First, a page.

Show Review: Blondie & Cyndi Lauper 12.04.17

Published on, Apr 2017

Cyndi Lauper, Blondie

Kings Park

Apr 12

Melbourne rising star Alex Lahey might have a little way to go until she’s accumulated the same mileage and collection of hits as the legendary names at the top of the bill, but singles from debut EP B-Grade University were pulled off with the same tight conviction you’d expect to see from a career band.

Aussie icons The Clouds delivered a medley of classic indie rock hits from “last century” as waves of nostalgia flooded the grassy banks of Kings Park. Their charming, gritty twang came in thick and fast with Say It, Renee’s Problems and Bower Of Bliss, while they introduced punters to their first new material in 20 years from the Zaffre EP.

The new tunes were refreshing but still sounded like they had been plucked directly from the ‘90s, as the dual, poppy vocals of Jodi Phillis and Patricia Young delicately danced atop music that took unexpected dark turns.

A menacing flurry of insect buzzing took over the PA and out strutted Blondie; leader Debbie Harry looking as cool as ever with two plush bees strapped to her head and a shirt screaming “Stop Fucking The Planet” in a sparkling silver text.

Immediately kicking things into 110%, the band launched into One Way Or Any Other, each member quick to prove their worth. “You don’t have any phone booths in Australia?” asked Harris. “We don’t either in New York, but we can still play the song.”

It was during Hanging On The Telephone that drummer Clem Burke’s relentless talent first took the spotlight; the music legend dressed in leather and dishing up whirlwind fills while beating the drums to death.

The Fun really kicked in when the keytar came out for an uplifting 6,000 punter singalong to Call Me, quickly followed by classic ballad In The Flesh, which pulled things back to reset the vibe for ’80s new wave hit Rapture. Harris bounced from one side of the stage to the other spitting punk melodies and dance moves to tight rolls from Burke, while guitarists Tommy Kessler and Chris Stein went to town; a fitting segue into an energy overload with Beastie Boys’ (You Gotta) Fight For Your Right (To Party) topped off by Heart Of Glass and Dreaming.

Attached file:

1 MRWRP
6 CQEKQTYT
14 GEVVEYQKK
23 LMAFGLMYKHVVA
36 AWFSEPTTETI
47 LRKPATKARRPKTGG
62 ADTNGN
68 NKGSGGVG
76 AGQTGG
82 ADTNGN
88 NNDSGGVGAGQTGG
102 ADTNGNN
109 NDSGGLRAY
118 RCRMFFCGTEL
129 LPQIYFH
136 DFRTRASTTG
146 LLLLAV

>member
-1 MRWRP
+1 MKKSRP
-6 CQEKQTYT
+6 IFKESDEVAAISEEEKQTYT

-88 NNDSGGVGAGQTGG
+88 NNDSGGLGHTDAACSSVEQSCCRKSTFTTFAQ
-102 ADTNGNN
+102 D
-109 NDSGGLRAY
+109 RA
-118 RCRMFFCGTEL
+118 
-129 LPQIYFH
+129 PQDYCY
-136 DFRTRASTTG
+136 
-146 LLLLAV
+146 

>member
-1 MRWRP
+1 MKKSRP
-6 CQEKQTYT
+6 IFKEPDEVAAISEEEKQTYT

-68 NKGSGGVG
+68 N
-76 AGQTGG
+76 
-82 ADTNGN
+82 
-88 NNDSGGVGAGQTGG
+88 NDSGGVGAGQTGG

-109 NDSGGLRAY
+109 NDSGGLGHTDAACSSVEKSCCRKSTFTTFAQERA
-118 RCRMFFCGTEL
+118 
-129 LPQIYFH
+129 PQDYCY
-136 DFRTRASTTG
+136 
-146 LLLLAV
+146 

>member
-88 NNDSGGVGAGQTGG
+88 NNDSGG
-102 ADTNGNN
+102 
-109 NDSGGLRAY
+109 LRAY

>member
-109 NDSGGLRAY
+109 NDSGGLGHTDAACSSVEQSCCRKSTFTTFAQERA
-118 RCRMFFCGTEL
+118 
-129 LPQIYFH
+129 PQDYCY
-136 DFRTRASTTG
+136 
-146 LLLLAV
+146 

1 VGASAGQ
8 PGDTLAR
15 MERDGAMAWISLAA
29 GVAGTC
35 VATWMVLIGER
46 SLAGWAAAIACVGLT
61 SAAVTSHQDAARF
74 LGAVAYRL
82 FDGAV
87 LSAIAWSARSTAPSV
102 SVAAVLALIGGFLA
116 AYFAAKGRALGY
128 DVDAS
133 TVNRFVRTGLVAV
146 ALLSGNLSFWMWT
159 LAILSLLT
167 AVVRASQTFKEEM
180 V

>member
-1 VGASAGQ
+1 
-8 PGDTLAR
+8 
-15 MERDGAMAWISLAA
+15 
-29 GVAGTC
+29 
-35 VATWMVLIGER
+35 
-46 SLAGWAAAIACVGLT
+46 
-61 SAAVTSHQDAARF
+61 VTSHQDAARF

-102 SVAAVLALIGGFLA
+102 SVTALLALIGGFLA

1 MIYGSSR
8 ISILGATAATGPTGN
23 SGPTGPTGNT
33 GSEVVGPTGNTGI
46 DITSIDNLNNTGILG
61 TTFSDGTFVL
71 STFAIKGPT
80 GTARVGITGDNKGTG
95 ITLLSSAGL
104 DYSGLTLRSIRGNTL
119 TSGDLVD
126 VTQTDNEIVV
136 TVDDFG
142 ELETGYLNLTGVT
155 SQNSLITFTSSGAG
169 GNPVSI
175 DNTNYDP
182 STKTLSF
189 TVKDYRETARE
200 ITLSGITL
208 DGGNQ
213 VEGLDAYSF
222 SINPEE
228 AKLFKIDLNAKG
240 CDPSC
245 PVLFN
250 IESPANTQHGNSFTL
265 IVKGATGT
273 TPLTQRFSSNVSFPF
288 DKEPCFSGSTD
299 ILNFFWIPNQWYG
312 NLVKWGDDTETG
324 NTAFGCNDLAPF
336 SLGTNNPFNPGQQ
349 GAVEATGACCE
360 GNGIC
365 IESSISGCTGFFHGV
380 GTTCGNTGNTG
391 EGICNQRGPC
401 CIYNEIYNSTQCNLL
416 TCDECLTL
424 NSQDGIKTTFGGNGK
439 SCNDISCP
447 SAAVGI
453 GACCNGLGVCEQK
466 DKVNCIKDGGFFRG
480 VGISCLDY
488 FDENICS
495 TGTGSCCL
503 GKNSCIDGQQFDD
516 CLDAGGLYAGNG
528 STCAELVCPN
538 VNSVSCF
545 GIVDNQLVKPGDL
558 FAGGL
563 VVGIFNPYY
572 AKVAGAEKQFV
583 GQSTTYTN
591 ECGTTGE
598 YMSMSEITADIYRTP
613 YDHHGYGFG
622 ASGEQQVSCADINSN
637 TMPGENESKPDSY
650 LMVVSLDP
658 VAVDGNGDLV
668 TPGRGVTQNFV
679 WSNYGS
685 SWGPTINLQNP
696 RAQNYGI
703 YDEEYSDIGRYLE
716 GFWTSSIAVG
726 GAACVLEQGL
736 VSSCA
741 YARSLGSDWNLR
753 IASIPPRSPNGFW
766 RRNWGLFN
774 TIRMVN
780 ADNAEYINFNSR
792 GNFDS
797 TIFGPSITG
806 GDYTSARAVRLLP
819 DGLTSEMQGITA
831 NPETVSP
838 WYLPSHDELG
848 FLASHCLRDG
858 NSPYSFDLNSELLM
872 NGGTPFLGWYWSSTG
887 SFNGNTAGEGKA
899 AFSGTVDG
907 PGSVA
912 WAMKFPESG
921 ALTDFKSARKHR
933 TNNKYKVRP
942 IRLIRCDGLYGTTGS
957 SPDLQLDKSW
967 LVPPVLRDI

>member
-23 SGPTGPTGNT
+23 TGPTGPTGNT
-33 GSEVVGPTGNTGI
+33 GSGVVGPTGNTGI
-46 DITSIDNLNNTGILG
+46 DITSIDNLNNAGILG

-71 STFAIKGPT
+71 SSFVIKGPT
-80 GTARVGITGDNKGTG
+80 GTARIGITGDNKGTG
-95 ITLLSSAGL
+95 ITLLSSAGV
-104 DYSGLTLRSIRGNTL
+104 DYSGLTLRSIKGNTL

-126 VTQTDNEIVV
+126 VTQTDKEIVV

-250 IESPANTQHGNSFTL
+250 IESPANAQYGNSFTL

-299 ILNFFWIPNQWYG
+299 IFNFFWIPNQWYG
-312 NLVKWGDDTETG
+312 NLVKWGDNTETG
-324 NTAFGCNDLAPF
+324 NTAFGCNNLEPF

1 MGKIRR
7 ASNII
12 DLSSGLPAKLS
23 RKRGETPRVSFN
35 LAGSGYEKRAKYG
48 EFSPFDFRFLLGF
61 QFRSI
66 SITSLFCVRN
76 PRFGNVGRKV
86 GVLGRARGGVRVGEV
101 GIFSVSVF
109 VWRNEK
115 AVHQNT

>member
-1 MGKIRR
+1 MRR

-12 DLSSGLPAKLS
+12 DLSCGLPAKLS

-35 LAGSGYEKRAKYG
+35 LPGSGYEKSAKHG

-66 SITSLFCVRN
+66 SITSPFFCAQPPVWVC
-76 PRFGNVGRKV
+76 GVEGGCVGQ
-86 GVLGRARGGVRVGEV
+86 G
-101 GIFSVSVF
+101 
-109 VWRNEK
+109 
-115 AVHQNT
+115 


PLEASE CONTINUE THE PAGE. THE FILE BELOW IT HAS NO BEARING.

A flat introduction by comparison, Funnel Of Love loosened things up for Cyndi Lauper to reset the mood. Hit She Bop was quick to illicit what its title promised, and with its infectious chorus, alongside the soaring verses of I Drove All Night, it was clear melody took precedence for the New York singer.

Country made an appearance through 2016 ballad The End Of The World and Patsy Cline’s Walkin’ After Midnight, which led to the first of many longwinded, charming in-between song anecdotes.

Things picked up rapidly with Witness, and Lauper truly hit her stride on mid-paced number Rain On Me where her diverse vocal range got to shine through.

After a band introduction, Money Changes Everything finally gave each member an opportunity to truly showcase their skills, led by a thick synth line from Andy Burton and drummer Sammy Merendino, while Lauper rolled around on the floor in a mad fit.

While Lauper’s set wasn’t as full on as Blondie’s, there were more dynamics; highlighted in the emotional roller coaster that was evening’s final moments, as intimate, gut-wrenching ballads Time After Time and True Colors blended into party pop megahit Girls Just Want To Have Fun.